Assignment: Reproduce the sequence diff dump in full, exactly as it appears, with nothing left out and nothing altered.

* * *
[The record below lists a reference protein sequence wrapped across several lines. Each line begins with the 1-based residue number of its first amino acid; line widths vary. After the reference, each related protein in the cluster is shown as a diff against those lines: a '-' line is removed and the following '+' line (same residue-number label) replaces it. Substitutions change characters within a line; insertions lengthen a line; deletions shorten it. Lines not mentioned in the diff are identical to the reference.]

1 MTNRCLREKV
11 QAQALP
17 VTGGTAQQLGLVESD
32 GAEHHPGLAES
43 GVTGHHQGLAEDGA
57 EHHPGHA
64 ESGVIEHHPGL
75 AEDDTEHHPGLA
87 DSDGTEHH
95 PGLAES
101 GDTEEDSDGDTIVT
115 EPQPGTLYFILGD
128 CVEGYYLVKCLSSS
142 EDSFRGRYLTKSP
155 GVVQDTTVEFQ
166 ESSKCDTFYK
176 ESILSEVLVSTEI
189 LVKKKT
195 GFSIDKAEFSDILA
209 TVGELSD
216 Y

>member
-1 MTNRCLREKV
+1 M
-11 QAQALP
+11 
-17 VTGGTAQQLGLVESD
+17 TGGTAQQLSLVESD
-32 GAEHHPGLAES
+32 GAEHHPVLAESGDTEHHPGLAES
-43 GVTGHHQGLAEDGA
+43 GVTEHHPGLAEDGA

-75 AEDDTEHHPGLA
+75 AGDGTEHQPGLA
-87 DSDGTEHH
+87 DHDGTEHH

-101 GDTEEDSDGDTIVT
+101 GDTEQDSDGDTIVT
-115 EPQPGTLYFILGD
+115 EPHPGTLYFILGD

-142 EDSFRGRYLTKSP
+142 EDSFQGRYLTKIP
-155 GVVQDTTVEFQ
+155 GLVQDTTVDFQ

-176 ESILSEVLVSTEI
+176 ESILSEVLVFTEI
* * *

[The record below lists a reference protein sequence wrapped across several lines. Each line begins with the 1-based residue number of its first amino acid; line widths vary. After the reference, each related protein in the cluster is shown as a diff against those lines: a '-' line is removed and the following '+' line (same residue-number label) replaces it. Substitutions change characters within a line; insertions lengthen a line; deletions shorten it. Lines not mentioned in the diff are identical to the reference.]

1 MTNRCLREKV
11 QAQALP
17 VTGGTAQQLGLVESD
32 GAEHHPGLAES
43 GVTGHHQGLAEDGA
57 EHHPGHA
64 ESGVIEHHPGL
75 AEDDTEHHPGLA
87 DSDGTEHH
95 PGLAES
101 GDTEEDSDGDTIVT
115 EPQPGTLYFILGD
128 CVEGYYLVKCLSSS
142 EDSFRGRYLTKSP
155 GVVQDTTVEFQ
166 ESSKCDTFYK
176 ESILSEVLVSTEI
189 LVKKKT
195 GFSIDKAEFSDILA
209 TVGELSD
216 Y

>member
-1 MTNRCLREKV
+1 M
-11 QAQALP
+11 
-17 VTGGTAQQLGLVESD
+17 TGGTAQQLSLVESD
-32 GAEHHPGLAES
+32 GAEHHPVLAESGDTEHHPGLAES
-43 GVTGHHQGLAEDGA
+43 GVTEHHPGLAEDGA

-75 AEDDTEHHPGLA
+75 AGDGTEHQPGLA
-87 DSDGTEHH
+87 DHDGTEHH

-101 GDTEEDSDGDTIVT
+101 GDTEQDSDGDTIVT
-115 EPQPGTLYFILGD
+115 EPHPGTLYFILGD

-142 EDSFRGRYLTKSP
+142 EDSFQGRYLTKIP
-155 GVVQDTTVEFQ
+155 GLVQDTTVDFQ

-176 ESILSEVLVSTEI
+176 ESILSEVLVFTEI